Beckmann: “Again, the Thanksgiving Day game has become a reference point for the Lions’ franchise. It’s as distinctive as the Honolulu blue and silver uniforms or the lion on the helmet. The Thanksgiving Day game IS the Detroit Lions.”
Do you ever see a day when the game will be move from its traditional early-afternoon time slot or taken away all together?
Brandstatter: “I hope the game will never be moved from Detroit or its time slot. The league has always embraced its history and tradition. NFL Films became a huge outfit because it celebrated the league’s history and traditions. Players, rivalries, throwback uniforms (etc.) they’ve all been marketed to sell the league. Part of the league’s history and its tradition is the Thanksgiving Day game in Detroit. The league would be making a colossal mistake if they took the game away from Detroit. They would be thumbing their nose and their past.”
Beckmann: “I just think this would be a great loss to our city, the psychological sports equivalent of demolishing the Hudson’s building, or seeing an automaker go out of business. No one ever thought those were possibilities either but one has come to fruition and the other may not be far behind. No one’s life would change if the Thanksgiving Day game went away, but it would strike another blow to our psyche because the game has always identified Detroit as being special on that day.”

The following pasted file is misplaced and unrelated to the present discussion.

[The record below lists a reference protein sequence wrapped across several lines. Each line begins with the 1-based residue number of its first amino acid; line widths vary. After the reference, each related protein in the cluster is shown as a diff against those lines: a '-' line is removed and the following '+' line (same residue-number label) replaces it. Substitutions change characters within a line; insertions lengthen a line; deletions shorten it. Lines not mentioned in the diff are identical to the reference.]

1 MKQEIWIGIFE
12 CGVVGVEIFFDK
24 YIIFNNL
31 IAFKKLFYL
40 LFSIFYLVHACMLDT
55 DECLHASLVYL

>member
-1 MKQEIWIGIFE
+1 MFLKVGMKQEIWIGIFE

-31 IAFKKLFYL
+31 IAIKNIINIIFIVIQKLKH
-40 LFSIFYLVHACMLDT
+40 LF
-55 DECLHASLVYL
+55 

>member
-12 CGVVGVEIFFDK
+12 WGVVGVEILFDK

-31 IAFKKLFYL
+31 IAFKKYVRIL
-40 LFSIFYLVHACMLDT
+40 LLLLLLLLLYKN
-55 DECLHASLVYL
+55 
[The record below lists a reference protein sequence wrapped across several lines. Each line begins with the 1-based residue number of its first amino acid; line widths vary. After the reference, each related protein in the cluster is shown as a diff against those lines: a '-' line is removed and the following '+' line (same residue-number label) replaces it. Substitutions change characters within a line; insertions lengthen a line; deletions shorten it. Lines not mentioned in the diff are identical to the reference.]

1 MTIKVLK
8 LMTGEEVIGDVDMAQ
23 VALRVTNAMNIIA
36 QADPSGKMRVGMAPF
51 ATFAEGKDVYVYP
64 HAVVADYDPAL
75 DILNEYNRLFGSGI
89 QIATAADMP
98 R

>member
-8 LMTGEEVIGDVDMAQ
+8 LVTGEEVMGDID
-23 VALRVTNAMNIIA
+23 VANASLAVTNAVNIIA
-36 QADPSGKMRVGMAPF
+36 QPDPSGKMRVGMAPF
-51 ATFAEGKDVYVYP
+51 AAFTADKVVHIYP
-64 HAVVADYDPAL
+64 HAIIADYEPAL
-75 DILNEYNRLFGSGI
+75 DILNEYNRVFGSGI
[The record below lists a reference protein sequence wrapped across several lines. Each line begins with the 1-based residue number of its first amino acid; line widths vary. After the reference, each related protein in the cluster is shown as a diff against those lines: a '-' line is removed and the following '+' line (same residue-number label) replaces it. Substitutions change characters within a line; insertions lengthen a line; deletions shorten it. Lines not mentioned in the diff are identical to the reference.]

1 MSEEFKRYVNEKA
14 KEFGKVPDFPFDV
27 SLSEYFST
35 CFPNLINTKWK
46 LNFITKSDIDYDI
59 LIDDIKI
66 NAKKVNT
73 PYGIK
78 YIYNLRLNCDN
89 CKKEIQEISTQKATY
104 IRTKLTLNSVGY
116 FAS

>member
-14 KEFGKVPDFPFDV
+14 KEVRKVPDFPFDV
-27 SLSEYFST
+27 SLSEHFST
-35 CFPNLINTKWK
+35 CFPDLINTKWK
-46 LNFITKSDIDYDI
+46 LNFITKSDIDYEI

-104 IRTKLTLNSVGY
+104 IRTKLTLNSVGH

Bradley: “No. A few years ago the league (note: actually late Kansas City Chiefs owner Lamar Hunt) tried to take the game away from us but Bill Ford Jr. fought vigorously to keep it. He did the right thing for the city and our franchise. We need our day in the sun just like most Super Bowls are in warm weather cities. Of course this has changed now with these indoor stadiums.”
As a Lions player who played in this game, must one get pumped to suit up on Turkey Day?
Bradley: “This game is always circled on our schedule. No matter who we played we wanted to show that we can compete and play with the best of them. Even this year, the Lions will be ready…you can take that to the bank!”